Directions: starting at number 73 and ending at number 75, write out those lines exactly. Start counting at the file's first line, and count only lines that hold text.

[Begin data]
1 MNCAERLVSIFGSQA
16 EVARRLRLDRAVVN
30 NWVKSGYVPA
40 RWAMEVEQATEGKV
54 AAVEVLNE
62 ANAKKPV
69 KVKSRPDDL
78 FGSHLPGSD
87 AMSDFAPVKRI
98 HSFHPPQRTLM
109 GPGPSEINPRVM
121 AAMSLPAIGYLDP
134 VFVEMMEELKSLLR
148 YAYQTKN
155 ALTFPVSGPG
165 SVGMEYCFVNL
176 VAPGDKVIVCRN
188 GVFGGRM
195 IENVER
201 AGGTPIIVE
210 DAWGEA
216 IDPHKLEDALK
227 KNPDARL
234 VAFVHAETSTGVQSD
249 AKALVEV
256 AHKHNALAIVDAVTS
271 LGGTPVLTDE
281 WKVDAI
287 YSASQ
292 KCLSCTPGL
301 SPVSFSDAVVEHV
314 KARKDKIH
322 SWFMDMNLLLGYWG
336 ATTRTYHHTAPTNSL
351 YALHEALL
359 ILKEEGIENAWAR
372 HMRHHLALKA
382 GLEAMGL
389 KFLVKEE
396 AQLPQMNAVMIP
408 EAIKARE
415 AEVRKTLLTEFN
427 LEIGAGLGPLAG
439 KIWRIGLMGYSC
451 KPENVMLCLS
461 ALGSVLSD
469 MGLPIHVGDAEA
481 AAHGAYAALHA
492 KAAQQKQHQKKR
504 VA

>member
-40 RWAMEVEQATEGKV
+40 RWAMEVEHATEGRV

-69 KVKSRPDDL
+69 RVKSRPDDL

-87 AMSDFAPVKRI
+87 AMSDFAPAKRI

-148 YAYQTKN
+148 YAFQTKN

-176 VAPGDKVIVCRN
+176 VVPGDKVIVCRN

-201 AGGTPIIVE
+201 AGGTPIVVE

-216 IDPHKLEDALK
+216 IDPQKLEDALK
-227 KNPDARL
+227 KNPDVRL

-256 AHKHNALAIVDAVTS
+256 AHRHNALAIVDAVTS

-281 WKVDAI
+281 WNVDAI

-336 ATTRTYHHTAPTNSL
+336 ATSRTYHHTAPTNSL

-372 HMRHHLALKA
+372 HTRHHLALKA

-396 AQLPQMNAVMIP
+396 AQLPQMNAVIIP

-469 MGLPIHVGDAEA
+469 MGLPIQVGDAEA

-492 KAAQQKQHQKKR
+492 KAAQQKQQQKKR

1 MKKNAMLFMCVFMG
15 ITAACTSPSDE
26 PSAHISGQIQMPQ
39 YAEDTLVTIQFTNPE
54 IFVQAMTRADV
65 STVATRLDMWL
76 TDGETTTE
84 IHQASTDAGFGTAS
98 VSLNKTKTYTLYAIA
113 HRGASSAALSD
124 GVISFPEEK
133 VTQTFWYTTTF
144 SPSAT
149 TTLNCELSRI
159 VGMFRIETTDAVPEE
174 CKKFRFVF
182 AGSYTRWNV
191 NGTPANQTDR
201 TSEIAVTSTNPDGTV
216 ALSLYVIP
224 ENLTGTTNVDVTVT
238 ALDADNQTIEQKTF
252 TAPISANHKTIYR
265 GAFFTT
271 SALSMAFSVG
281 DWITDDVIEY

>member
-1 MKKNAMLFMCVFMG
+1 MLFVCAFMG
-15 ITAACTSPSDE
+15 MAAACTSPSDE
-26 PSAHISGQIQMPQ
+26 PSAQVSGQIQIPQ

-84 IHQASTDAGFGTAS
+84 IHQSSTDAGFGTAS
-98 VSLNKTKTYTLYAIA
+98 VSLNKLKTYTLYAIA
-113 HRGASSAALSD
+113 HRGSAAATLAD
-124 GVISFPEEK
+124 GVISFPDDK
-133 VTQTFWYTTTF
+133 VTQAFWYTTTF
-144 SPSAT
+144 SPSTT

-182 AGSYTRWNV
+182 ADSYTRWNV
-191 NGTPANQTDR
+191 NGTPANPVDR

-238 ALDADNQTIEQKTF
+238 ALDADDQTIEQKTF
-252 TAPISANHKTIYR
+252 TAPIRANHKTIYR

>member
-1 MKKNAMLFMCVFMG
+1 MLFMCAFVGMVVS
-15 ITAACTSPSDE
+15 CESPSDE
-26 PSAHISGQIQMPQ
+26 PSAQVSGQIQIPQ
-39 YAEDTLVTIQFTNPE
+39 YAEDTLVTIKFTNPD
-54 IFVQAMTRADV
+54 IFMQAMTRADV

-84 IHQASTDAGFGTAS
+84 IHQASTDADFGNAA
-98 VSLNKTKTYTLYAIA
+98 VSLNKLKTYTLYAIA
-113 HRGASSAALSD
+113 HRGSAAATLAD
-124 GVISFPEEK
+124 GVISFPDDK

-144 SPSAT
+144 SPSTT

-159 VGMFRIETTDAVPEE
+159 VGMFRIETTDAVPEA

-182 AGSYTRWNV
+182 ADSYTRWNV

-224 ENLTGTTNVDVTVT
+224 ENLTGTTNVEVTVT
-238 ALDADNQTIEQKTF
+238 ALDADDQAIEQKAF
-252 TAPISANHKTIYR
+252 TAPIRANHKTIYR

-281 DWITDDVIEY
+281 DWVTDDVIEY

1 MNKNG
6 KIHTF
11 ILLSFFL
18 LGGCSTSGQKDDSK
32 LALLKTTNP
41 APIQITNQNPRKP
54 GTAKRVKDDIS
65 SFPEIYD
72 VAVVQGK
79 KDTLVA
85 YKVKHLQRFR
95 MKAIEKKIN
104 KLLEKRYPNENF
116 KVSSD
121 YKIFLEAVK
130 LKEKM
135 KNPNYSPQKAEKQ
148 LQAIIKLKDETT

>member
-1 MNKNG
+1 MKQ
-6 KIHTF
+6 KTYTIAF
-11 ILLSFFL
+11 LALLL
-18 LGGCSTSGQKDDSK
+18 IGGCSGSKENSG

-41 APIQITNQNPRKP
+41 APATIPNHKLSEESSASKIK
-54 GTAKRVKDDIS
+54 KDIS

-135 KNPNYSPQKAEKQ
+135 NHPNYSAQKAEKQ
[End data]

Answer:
+336 ATSRTYHHTAPTNSL

-372 HMRHHLALKA
+372 HTRHHLALKA